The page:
Hacker help in cy­ber chinks

SP's MAI - - INTERNAL SECURITY - LT GEN­ERAL (RETD) P.C. KA­TOCH

But while the fo­cus re­mains on big-ticket is­sues, we fail to ap­pre­ci­ate how vul­ner­a­ble all our in­dus­tries are and the cu­mu­la­tive shock that our econ­omy can re­ceive if th­ese are attacked to regress our in­dus­trial growth. The gen­eral be­lief that in­dus­trial sys­tems are safe if not con­nected to in­ter­net is highly naive.

In­dus­trial es­pi­onage and cy­ber at­tacks on in­dus­trial net­works in­clud­ing crit­i­cal in­fra­struc­ture is not a new phe­nom­e­non, su­per­vi­sory con­trol and data ac­qui­si­tion sys­tem (SCADA) be­ing far more vul­ner­a­ble. Such an at­tack had caused the 1982 Siberian pipe­line ex­plo­sion with a Tro­jan in­serted into SCADA soft­ware. Since then, there have been nu­mer­ous cy­ber at­tacks world over: dis­abling mul­ti­ple emer­gency sys­tems, at­tack­ing flood­gates of dams, shut­ting power and com­mu­ni­ca­tions at air­ports, gas pipe­line fail­ure; crip­pling nu­clear mon­i­tor­ing, shut­ting down hos­pi­tal sys­tems and more.

In year 2000, an ex-em­ployee is­sued ra­dio com­mands to the sewage sys­tem in Aus­tralia re­sult­ing in 8,00,000 litres of raw sewage flow­ing in re­verse, caus­ing ma­jor spills, sub­merg­ing grounds of Hy­att Re­gency Ho­tel, killing ma­rine life, turn­ing creek wa­ter black and un­bear­able stench con­tin­u­ing for days. In more re­cent times, we have heard of Stuxnet, Du Qu and Flame; Stuxnet jointly de­vel­oped by US and Is­rael that attacked cen­trifuges of the Ira­nian nu­clear pro­gramme, Qu Du used ex­ten­sively for in­dus­trial es­pi­onage and Flame pri­mar­ily for cy­ber es­pi­onage in the Mid­dle East and slow­ing down the Ira­nian nu­clear pro­gramme.

But while the fo­cus re­mains on such big-ticket is­sues, we fail to ap­pre­ci­ate how vul­ner­a­ble all our in­dus­tries are and the cu­mu­la­tive shock that our econ­omy can re­ceive if th­ese are attacked to regress our in­dus­trial growth. The gen­eral be­lief that in­dus­trial sys­tems are safe if not con­nected to In­ter­net is highly naive.

At a re­cent event or­gan­ised the Cy­ber Se­cu­rity and Pri­vacy Foun­da­tion at Anna Univer­sity, Chen­nai, a pair of Brazil­ian net­work spe­cial­ists (one hacker and another in­dus­trial con­trol sys­tem ex­pert) held the au­di­ence in com­plete awe. The hacker (Ew­er­son Guimaraes), who runs De­labs (a se­cu­rity re­search lab­o­ra­tory), pre­sented the vul­ner­a­bil­i­ties of servers on Citrix plat­form where even sim­ple tasks like us­ing the ‘help’ op­tion or hot keys can lead to hack­ing the server it­self.

Sig­nif­i­cantly, he has found vul­ner­a­bil­i­ties in ‘all’ the op­er­at­ing sys­tems. Even sim­ple tasks like us­ing ‘help’ op­tion or hot keys can lead to hack­ing servers on Citrix plat­form. Citrix ap­pli­ca­tions are widely used by com­pa­nies to pro­vide vir­tu­alised ap­pli­ca­tions. Hack­ing in­volved us­ing help menu of ap­pli­ca­tions to gain con­trol of the server on just press­ing CTRL+F1 to bring the shut­down screen of the server.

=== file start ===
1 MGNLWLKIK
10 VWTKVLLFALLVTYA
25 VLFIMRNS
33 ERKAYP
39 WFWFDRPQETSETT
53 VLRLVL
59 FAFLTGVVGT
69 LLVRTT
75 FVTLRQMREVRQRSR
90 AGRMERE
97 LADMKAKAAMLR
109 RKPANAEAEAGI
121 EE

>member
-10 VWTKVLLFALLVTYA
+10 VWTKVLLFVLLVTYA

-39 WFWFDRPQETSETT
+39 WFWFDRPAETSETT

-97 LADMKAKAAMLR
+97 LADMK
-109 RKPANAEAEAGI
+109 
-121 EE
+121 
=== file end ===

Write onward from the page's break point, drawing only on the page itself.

Ew­er­son wrote to Citrix eight years ago to fix this vul­ner­a­bil­ity but this has not been rec­ti­fied. The Brazil­ian in­dus­trial con­trol sys­tem ex­pert (Jan Seidl) demon­strated how pub­lic ser­vices could be abused in or­der to dis­rupt sys­tems while avoid­ing de­tec­tion. He demon­strated how com­mu­ni­ca­tion be­tween servers could be dis­rupted, ‘fak­ing’ vi­tal data that can lead to ir­repara­ble dam­age to in­dus­tries.

The para­dox is more be­cause SCADA sys­tems are in­creas­ingly be­ing adapted by in­dus­tries, es­pe­cially for power dis­tri­bu­tion and for con­trol­ling crit­i­cal pro­cesses like in steel plants, and th­ese sys­tems are be­com­ing more and more vul­ner­a­ble. As part of his demon­stra­tion, he even dis­con­nected the phys­i­cal con­trol­ling unit PLC (pro­gram­mable logic con­troller) from the sys­tem af­ter re­plac­ing it with his own soft­ware sim­u­la­tion which took over con­trol ef­fort­lessly. Ac­cord­ing to him, at least 99 per cent of in­dus­trial plat­forms can be attacked even when iso­lated from In­ter­net. In­dus­trial mal­wares are be­ing in­creas­ingly used by gov­ern­ments and cor­po­ra­tions to tar­get spe­cific in­stal­la­tions, Stuxnet be­ing one ex­am­ple.

As per a re­port in the Wall Street Jour­nal in July this year, hacker firms like Auriemma and Fer­rante would have sold their ser­vices to Is­rael, Bri­tain, Rus­sia, In­dia and Brazil, re­port­edly some of the big­gest spenders in this re­gard. ReVuln spe­cialises in find­ing re­mote vul­ner­a­bil­i­ties in in­dus­trial con­trol and US and Is­rael both have ex­ploited a se­ries of flaws in op­er­at­ing sys­tems in­clud­ing in Win­dows. Gov­ern­ments are pay­ing thou­sands of dol­lars to learn and ex­ploit chinks in com­puter sys­tems of ad­ver­saries. Not with­out rea­son, China has an army of over 60,000 civil­ian hack­ers other than within PLA and the PLA spear­heads Chi­nese cy­ber war­fare. Our cy­ber se­cu­rity es­tab­lish­ment and NTRO need to take note. Un­doubt­edly, there is plenty of tal­ent (IT engi­neers, hack­ers and oth­ers) in the coun­try that merely needs har­ness­ing and di­rec­tion. The views ex­pressed herein are the per­sonal views of the au­thor.

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